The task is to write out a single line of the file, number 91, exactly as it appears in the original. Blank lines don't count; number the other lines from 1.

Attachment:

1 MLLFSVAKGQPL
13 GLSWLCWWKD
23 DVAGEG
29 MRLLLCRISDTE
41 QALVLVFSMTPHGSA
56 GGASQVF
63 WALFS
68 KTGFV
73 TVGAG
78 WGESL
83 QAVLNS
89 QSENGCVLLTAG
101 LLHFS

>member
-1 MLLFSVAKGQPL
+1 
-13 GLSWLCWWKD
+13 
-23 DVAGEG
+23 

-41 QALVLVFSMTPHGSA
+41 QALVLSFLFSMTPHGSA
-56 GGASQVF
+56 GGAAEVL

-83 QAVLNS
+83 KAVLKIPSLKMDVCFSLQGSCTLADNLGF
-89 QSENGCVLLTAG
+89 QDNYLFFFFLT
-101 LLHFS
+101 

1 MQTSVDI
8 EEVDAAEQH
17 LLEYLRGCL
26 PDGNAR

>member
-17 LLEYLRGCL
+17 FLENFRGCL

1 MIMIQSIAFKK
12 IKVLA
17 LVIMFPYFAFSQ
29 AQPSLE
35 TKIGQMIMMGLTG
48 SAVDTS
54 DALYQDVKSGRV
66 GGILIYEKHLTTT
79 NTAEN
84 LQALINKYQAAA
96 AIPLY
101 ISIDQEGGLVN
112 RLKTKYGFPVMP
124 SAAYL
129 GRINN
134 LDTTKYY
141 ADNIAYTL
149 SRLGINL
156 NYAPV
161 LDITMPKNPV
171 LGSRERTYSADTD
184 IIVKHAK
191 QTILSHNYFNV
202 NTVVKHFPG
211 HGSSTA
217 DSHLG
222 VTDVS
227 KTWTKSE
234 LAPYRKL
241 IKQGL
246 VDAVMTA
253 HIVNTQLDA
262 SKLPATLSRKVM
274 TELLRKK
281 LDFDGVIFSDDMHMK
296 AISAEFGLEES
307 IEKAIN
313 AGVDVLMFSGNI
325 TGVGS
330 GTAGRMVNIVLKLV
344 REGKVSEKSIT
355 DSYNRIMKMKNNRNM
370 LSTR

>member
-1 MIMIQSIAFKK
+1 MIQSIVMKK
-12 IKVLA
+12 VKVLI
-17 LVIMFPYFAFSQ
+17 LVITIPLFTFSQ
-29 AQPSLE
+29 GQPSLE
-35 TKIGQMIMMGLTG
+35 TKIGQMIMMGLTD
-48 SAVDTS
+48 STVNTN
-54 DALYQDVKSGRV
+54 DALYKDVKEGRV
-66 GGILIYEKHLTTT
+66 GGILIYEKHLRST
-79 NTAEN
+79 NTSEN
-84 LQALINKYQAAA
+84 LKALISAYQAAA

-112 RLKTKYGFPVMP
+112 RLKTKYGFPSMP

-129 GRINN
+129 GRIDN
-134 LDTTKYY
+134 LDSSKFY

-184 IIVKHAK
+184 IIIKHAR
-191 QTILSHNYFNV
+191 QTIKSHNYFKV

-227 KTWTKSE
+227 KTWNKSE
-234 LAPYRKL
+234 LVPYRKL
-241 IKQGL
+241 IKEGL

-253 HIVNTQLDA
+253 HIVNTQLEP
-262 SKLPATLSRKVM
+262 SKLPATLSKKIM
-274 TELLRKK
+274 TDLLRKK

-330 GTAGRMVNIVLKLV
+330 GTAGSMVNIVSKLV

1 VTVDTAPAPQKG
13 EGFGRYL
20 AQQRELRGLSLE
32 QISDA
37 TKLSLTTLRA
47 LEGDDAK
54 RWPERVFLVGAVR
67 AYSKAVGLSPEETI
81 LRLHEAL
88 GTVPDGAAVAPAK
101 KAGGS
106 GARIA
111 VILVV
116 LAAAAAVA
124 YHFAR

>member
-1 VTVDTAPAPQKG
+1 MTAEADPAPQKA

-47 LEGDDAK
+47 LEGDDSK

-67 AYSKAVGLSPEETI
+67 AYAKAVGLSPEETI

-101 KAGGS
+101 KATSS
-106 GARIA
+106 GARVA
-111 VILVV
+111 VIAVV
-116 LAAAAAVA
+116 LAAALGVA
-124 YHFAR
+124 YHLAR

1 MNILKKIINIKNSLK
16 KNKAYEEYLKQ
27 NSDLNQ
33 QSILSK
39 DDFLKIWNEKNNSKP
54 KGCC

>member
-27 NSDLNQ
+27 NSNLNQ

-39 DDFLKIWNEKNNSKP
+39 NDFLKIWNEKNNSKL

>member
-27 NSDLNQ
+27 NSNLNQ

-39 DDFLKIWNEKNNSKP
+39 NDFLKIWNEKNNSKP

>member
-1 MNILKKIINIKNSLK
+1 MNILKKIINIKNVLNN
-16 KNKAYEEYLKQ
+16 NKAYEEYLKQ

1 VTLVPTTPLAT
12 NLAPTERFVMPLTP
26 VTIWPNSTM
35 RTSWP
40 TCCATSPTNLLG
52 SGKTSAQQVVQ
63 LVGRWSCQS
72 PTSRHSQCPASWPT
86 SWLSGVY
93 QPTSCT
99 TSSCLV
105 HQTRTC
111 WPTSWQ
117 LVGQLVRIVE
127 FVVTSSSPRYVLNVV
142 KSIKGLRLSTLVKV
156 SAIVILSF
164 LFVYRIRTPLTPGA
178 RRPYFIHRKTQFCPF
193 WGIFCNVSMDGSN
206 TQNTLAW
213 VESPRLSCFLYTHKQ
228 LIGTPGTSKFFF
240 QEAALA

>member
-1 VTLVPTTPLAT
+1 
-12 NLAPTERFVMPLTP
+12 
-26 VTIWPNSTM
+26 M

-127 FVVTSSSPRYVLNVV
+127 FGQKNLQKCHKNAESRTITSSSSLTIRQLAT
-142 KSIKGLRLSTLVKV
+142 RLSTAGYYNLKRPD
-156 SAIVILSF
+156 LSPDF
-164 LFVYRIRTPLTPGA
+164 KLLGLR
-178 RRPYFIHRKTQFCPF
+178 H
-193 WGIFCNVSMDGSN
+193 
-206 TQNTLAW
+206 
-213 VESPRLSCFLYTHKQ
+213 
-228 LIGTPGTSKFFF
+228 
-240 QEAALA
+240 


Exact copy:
+35 TKIGQMIMMGLTD